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Figure 2. (A) ROC curves and areas under the curve (AUCs) for Aβ40, Aβ42, and Aβ17 levels and telomere length for discriminating the functionally impaired non-agenarian group. (B–D) The same variables' discriminating power for higher frailty and dependency measured by CSHA, FI and Barthel Index. E): “Composite Neurologically Healthy Aging Score”: combined ROC curve and AUC for mean telomere length and total plasma Ab40 (TP40) vs. mean telomere length alone. *AUC for telomere length was 0.133, it being inversely correlated with functionally impaired aging (i.e., functionally impaired nonagenarians are more likely to have shorter telomeres).

Experiment 4: ApoE Allele Genotype

We failed to find a relationship between the apoE allele genotype and healthy status and no ApoE 4/4 allele carriers were found in both groups (Supplementary Table 4).

Discussion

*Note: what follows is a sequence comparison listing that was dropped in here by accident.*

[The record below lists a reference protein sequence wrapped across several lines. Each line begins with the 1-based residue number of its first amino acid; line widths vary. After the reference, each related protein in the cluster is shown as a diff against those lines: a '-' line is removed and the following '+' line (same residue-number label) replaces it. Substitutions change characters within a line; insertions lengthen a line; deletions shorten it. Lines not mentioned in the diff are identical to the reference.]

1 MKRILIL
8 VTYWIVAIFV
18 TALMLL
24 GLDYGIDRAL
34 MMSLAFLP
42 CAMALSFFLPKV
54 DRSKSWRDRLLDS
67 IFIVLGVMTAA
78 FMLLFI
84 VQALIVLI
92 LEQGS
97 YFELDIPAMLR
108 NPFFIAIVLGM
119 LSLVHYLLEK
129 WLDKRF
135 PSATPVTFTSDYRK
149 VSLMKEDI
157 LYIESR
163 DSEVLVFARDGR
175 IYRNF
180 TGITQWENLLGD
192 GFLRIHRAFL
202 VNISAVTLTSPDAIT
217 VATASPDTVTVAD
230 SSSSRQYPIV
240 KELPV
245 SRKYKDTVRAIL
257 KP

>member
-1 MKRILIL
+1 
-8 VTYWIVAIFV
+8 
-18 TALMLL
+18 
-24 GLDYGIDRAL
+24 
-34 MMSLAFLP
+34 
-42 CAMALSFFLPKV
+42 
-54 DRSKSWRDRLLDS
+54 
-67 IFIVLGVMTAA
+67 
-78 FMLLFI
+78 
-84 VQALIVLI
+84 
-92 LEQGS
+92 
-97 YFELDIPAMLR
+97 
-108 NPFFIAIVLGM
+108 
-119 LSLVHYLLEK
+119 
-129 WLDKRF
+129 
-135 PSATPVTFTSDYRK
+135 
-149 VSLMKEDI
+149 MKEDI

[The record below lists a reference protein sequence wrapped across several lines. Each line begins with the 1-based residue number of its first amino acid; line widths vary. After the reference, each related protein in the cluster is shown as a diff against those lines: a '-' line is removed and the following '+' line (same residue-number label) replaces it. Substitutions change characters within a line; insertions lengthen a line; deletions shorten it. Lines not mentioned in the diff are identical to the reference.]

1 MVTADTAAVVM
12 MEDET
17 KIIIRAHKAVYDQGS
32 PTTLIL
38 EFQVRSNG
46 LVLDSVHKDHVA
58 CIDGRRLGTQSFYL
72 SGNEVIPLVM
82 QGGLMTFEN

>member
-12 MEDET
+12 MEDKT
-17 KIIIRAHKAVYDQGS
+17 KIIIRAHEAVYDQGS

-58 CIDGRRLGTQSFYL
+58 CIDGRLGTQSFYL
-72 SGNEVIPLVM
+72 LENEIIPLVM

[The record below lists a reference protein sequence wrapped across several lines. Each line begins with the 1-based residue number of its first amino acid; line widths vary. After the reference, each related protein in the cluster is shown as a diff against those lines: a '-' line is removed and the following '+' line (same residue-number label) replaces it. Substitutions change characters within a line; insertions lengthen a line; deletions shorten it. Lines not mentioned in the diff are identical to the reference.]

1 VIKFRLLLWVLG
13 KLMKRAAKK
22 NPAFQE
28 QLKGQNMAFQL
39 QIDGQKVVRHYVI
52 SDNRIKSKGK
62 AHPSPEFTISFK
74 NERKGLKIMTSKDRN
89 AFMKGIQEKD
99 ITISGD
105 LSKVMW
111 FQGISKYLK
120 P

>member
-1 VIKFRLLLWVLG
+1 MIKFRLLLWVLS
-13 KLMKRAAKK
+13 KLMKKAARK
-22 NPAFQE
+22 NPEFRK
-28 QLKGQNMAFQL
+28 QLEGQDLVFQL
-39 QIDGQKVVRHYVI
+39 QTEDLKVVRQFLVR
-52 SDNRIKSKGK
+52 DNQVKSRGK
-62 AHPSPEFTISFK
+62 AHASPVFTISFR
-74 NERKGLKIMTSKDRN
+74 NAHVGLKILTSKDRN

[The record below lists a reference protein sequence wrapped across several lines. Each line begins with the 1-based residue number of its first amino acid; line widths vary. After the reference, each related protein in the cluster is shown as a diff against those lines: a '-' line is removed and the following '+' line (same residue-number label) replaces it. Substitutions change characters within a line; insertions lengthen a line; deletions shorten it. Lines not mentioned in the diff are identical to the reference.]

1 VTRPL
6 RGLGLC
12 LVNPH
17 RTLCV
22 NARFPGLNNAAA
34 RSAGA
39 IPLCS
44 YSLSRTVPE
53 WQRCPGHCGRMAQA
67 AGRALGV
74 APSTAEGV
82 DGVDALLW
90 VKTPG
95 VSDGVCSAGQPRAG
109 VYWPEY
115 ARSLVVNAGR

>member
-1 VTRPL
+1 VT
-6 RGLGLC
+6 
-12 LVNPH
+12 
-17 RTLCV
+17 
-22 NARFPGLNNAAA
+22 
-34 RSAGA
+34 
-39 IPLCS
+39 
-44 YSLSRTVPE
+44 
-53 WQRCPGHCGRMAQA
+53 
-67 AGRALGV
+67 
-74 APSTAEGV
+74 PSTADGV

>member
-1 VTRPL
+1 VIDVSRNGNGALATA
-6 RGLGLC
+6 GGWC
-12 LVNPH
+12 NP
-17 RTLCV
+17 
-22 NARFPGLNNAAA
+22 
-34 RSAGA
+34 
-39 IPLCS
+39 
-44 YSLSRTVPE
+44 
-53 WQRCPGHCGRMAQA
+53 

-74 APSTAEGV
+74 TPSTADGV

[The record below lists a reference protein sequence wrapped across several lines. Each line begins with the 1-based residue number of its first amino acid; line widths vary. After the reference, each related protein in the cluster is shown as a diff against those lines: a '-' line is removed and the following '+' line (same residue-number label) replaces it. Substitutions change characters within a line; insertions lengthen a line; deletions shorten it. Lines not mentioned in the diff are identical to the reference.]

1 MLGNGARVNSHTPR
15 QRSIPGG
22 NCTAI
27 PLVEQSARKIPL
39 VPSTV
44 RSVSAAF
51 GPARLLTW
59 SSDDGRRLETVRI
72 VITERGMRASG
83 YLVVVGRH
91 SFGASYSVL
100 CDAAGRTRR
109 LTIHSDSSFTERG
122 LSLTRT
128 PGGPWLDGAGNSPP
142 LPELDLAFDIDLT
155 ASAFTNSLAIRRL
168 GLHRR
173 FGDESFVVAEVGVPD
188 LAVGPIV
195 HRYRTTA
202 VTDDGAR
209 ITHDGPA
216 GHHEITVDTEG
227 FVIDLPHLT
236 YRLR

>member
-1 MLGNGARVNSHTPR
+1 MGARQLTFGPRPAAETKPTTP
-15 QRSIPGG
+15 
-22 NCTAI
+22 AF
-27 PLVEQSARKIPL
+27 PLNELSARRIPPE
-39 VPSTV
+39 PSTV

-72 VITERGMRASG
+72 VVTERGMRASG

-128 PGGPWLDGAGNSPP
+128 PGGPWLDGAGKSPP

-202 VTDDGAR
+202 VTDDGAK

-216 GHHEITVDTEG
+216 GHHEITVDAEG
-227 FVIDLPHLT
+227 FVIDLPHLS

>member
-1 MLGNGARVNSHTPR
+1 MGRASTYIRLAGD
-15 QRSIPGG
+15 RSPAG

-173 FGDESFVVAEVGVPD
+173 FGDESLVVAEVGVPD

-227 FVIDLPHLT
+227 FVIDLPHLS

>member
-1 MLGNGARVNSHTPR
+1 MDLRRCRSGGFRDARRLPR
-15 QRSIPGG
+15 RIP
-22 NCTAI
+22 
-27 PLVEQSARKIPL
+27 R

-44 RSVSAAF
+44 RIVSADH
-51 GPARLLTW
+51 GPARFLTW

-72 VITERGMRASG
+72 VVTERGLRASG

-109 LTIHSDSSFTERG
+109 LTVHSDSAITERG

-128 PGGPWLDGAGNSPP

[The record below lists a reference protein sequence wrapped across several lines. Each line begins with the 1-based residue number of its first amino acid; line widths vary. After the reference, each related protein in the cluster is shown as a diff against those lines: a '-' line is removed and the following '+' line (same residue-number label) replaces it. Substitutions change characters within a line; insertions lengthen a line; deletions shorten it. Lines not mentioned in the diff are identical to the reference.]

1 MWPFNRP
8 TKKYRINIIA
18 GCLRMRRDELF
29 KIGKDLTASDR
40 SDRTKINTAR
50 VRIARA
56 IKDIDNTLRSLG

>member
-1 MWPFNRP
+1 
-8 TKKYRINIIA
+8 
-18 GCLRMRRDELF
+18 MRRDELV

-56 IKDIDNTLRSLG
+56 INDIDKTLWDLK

Telomere shortening is considered one of the primary hallmarks of aging, as it triggers molecular and cellular events underlying aging (López-Otín et al., 2013). It is simultaneously influenced by genetic factors (variants associated with telomerase RNA component loci near the TERC gene, and other loci identified from genome-wide studies) (Njajou et al., 2010; Armanios and Blackburn, 2012), and non-genetic factors like the environment (smoking, socioeconomic status, physical activity, fatty acid intake, psychological stressors, and various cardiovascular, endocrine, pulmonary, and skin disorders) (Honig et al., 2006; Cherkas et al., 2008; Thomas et al., 2008; Farzaneh-Far et al., 2010; Nawrot et al., 2010; Gu et al., 2011). In our study, median PBMC telomere length was significantly higher in neurologically healthy nonagenarians, while the percentage of PBMCs with telomere length < 3 Kb was higher in functionally impaired nonagenarians. These results obtained in a small sample of nonagenarians support the hypothesis that telomeres not only decrease with age, but have a prognostic value for detection of frailty and dependence, while longer telomeres are associated with better clinical status in nonagenarians. Telomere shortening could be acting as a trigger of neurodegeneration in the context of previous protein aggregation, as it has been studied in AD or Amyotrophic Lateral Sclerosis (De Felice et al., 2014; Zahn et al., 2015). In further studies, it will be important to determine whether preserved telomeres in healthy individuals are a consequence of protective environmental or genetic factors, or are themselves one of the causes of delayed aging. In relation to this, we did not find a direct relationship between age and telomere length, though this is probably because of the narrow age range of the participants (90–104 years) (Figure 1B).